This home received a Best of State Residential Award in the 2013 Australian Interior Design Awards. Wrightson Stewart (07) 3252 9516, www.wrightsonstewart.com.au; www.australianinteriordesignawards.com.
Paths of green weave through this residence by Splinter Society, a new dwelling built within the shell of an old warehouse. In a considered reassembly of parts from the original site, the new infill reaches to the periphery of the existing exposed bright walls. The structure, through the bold use of a grass-green finish on industrial steel, cordially invites the outside in. Even when the natural greenery beyond isn’t in full bloom, the statement of this bright hue ensures a lush outlook all year round.
This home was shortlisted for a 2013 Australian Interior Design Award. Splinter Society (03) 9419 4189, www.splintersociety.com; www.australianinteriordesignawards.com.
Homes that allow some interactivity between inhabitant and structure add an extra layer to that meaningful relationship. Wolveridge Architects considered movement and adaptability in the design of this Torquay home. Juxtaposed against the organic shapes of the surrounding landscape, the home is a series of monolithic, interconnected containers. While intentionally contradictory, the robust form of the building is softened by the fine lines of the western red cedar cladding. Screens at the building’s extremities are easily operable from inside, providing control over experience and environment, and a sense of activity to the building.
This home was in the running for a 2013 Australian Institute of Architects Award. Wolveridge Architects (03) 9486 9882, www.wolveridge.com.au; www.architecture.com.au.
Ceilings can be underutilised. A classic white ceiling will always have its place, but that great expanse also allows for some creative design solutions. No traffic means no maintenance, and lighting, both artificial and natural, can help create dramatic effects. In this home, which clings to the NSW Blue Mountains, curves and cladding meet in a whimsical union. Mimicking the roll of the hills beyond and flooded with light from the clerestory window, this sculptural ceiling sings within its context.
This home was in the running for a 2013 Australian Institute of Architects Award. Peter Stutchbury Architecture (02) 9979 5030, www.peterstutchbury.com.au; www.architecture.com.au.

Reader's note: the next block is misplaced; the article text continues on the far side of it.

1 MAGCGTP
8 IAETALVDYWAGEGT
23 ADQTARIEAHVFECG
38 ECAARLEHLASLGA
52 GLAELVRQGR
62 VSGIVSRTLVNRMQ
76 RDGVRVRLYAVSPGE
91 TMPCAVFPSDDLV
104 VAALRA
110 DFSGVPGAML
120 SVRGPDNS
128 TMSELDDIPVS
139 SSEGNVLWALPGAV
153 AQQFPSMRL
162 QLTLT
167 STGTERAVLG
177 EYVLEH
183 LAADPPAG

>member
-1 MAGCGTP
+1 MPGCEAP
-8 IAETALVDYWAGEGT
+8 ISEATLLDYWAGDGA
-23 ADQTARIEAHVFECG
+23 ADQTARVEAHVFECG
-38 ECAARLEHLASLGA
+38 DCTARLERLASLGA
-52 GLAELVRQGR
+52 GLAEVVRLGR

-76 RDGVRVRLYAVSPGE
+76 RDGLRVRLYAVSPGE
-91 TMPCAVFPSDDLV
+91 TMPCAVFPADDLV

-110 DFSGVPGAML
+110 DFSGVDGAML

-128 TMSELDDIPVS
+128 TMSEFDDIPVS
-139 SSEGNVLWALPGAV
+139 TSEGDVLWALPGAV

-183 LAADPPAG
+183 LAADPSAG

High ceilings always delight, and in this contemporary addition to a Victorian cottage a double-height space creates a real impact. The low-lit rooms of the original building evolve into this celebration of natural light and air circulation. Floor-to-ceiling glazing allows a visual connection to the garden, no matter the weather, and the upper level can applaud the view from the internal balcony. Porcelain pendant lights by Mud punctuate the space, encouraging a lofty gaze.
This home was in the running for a 2013 Australian Institute of Architects Award. Three C Architects (03) 9428 1415, www.threec.com.au; www.architecture.com.au.
Form and function are working in unison to produce show-stopping staircases. Eye-catching steps add drama and encourage exploration of multi-levelled homes. On the deck of this Sydney home, Tobias Partners has revelled in the chance to create a functional work of art. In a helix of black steel, these stairs made by Kosta Engineering beg you to climb them, and their journey through a concrete frame promises adventure, and exquisite views beyond.
This home was in the running for a 2013 Australian Institute of Architects Award. Tobias Partners (02) 9361 4800, www.tobiaspartners.com; www.architecture.com.au.
Built in 1882 by shipyard owner and the first mayor of Sydney’s Balmain, Mr John Booth, this modest Victorian semi called for a gentle touch. Following closely the aspirations of council and the desires of the client, Mury Architects designed a home that is committed to the clarity of Booth’s original idea. By extruding the profile of the original gabled terrace, the altered building sits within a geometry identical to that from 1882. This respectful approach has resulted in a contemporary interpretation of the graceful original.
This home was in the running for a 2013 Australian Institute of Architects Award. Mury Architects (02) 9810 6080, www.muryarchitects.com; www.architecture.com.au.
Increasingly seeking to blend traditional materials with modern features, designers are thinking laterally. Hecker Guthrie reappropriates brick, timber and copper – materials with history – to great effect in this Melbourne property. By straying from the traditional brick-lay pattern, this chimney breast makes a contemporary statement. UK textile designers Patternity, in a pairing with Toby Winteringham, has provided a graphic edge to a simple plywood coffee table. E15’s Habibi side table is reminiscent of ornate oriental tea service, and the polished copper finish will elegantly patina with age. The composition of these elements presents a refined room, with just a hint of attitude.
This home was shortlisted for a 2013 Australian Interior Design Award. Hecker Guthrie (03) 9421 1644, www.heckerguthrie.com; www.australianinteriordesignawards.com.